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Communication
in the media is an increasingly growing and competitive environment, especially
among those reporting news and distributing information throughout our society.
The revolution in the competitive media landscape since 1995 has altered the
way Americans live today. Since 1995, the media industry has had to consider
international opportunities as well as international threats. For example,
international expansion has caused the United States to do things such as
invest in foreign programming networks, create centralized management policies
so that if and when the media is expanded overseas, they will be prepared to
deal with the challenges of vertically integrated competitors that operate in a
more centralized manner. In regards to technology, the paths to access and
distribution have opened immensely giving Americans more and more ways to
obtain information. According to the Pew
Research Center,
“Nearly seven-in-ten Americans (68%)
now use a computer at least on an occasional basis, up from 61 percent in 1998
and 58 percent in 1996. Almost as many have a computer in their home-59
percent, up from 43 percent in 1998 and 36 percent in 1995” (Pew Research Center,
2006). Traditional news outlets, such as the television, are no
longer the main source of receiving information. In our new technologically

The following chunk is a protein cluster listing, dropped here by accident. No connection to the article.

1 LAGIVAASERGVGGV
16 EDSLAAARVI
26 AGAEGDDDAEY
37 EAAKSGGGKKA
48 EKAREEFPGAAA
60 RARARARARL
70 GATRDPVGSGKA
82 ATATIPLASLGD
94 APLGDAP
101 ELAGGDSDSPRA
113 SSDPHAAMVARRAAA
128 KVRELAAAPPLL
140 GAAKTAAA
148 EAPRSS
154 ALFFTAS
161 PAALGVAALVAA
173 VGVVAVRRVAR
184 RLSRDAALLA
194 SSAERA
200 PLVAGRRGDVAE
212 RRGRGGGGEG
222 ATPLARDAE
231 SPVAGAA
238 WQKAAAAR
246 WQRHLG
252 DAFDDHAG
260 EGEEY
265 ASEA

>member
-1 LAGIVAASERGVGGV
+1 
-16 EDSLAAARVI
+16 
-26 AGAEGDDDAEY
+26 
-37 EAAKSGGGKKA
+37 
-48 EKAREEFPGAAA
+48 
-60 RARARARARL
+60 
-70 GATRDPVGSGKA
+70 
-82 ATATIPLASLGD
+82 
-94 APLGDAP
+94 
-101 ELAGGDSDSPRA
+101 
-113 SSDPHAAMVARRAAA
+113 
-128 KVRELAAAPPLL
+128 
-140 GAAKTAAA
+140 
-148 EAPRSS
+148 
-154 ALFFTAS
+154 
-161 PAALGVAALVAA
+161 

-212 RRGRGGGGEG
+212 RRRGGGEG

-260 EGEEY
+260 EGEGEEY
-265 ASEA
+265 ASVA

advanced world, most of society prefers to receive information through their
cell phones or blackberries. “Only 55 percent of Americans now report
having watched the news or a news program on television ‘yesterday,'”
whereas in 1994, 74 percent of Americans used television as their news outlet (The Pew Research Center, 2006). Television’s
supremacy is ending. TV ratings are going down and the internet’s usage is
going up. The internet has become one of the largest technology breakthroughs
in history making business very hard for networks. For example, the majority of
businesses prefer their consumers and clients to visit their websites in order
to obtain information about their company. The non-stop growing environment of
technology has, in turn, changed every aspect of a human’s life.

           Consider
the social and economic impacts of communication inside the lives of Americans
in 2006 compared to those in 1995. In order to keep up with the trends of today’s
society, people are purchasing new media conceptions every day causing
“built in obsolescence.” This is when the consumer is initially
persuaded into buying a product; however, the corporation quickly manufactures
something new and improved making the first product obsolescent (for example:
ipod, then the ipod mini, then the nano). Convenience has also moved its way up
to the top of the priority list of most Americans.  As a result, our society is becoming more and
more alienated and unsociable. We now no longer have to communicate with our
peers and/or colleagues face-to-face anymore. It seems our society would rather
communicate through emails and the internet than even picking up the telephone.